• Displacement: Highly restricted access to land, a deeply compromised social life and a crippled local economy are just some of the factors which contribute to unbearable conditions for Palestinians within seam zones. These factors are artificially created and maintained by the Israeli authorities with a view to forcing Palestinians from the land and effecting further land acquisition. Therefore the hardships experienced by those residing within, or with direct ties to, seam zones are a tool utilized by the Israeli authorities to generate forced transfer of Palestinians out of these areas and into other parts of the West Bank, thereby enabling easy acquisition of this ‘relinquished land’. Again, such actions are in direct contravention of international law.
The Palestinian Human Rights Organizations’ Council urges the Human Rights Council to:
• Condemn Israel’s practises and policies concerning seam zones, in particular Israel’s continues construction of the illegal Annexation Wall, discriminatory permit regime and the policy of confiscation and/or the de facto annexation of Palestinian land.
• Declare Israel’s acquisition of Palestinian land under whatever alleged reason or purpose in Seam Zones as illegal and that the international community to ensure that no form of recognition or assistance be given by Third States to the illegal situation created by such illegal acquisition of land.
• Investigate Israel’s policy of forced population transfer of the Palestinian people by direct and indirect means and practices, which possibly amounts to international crimes (Art. 49 (1), Art. 147 of GCIV, Art. 85 of its additional protocol and Art. 7 of the Rome Statute).
1Three Years Later: The Humanitarian Impact of the Barrier Since the International Court of Justice Opinion. UN Office for the Coordination of Humanitarian Affairs, July 9th, 2007.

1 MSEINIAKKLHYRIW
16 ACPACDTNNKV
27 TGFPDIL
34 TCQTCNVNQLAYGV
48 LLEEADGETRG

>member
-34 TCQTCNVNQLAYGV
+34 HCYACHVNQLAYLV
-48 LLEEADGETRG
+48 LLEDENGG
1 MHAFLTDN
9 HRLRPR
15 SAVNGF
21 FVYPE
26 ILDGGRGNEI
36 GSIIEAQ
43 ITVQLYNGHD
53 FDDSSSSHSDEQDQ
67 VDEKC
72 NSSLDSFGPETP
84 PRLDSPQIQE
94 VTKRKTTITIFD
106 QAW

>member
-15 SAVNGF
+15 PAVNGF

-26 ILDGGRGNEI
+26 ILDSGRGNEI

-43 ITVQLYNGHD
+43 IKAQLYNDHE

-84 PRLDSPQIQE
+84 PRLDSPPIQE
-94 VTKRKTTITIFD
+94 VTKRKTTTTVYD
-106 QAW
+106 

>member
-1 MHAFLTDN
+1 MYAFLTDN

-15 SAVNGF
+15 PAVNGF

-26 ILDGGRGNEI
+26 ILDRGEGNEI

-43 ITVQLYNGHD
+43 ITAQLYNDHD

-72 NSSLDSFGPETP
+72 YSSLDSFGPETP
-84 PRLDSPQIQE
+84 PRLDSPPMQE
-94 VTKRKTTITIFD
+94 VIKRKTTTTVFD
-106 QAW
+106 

3 See: Chain Levinon, Israel has 101 different types of permits governing palstinian movement, HAARETZ, Dec. 23rd, 2011, available at: http://www.haaretz.com/misc/article-print-page/israel-has-101-different-types-of-permits-governing-palestinian-movement-1.403039?trailingPath=2.169%2C2.225%2C2.226%2C. last visit July 18th, 2012.
4 See: Chain Levinon, Israel has 101 different types of permits governing palstinian movement, HAARETZ, Dec. 23rd, 2011, available at: http://www.haaretz.com/misc/article-print-page/israel-has-101-different-types-of-permits-governing-palestinian-movement-1.403039?trailingPath=2.169%2C2.225%2C2.226%2C. last visit July 18th, 2012.
5 Barrier to Peace: The Impact of Israel’s Wall Five Years After The ICJ Ruling. PLO Negotiations Affairs Department. July, 2009.
6 UNCHA, The Humanitarian Impact of the Barrier, Fact Sheet, July 2012.
7 Report by the Internal Displacement Monitoring Centre to the Committee on the Elimination of Racial Discrimination on the occasion of Israel’s 14th, 15th and 16th Periodic Reports, January 2012.
8 Israel: Palestinians Cut Off From Farmlands. Available at: http://www.unhcr.org/refworld/docid/4f8420392.html.
9 See supra note No. 7.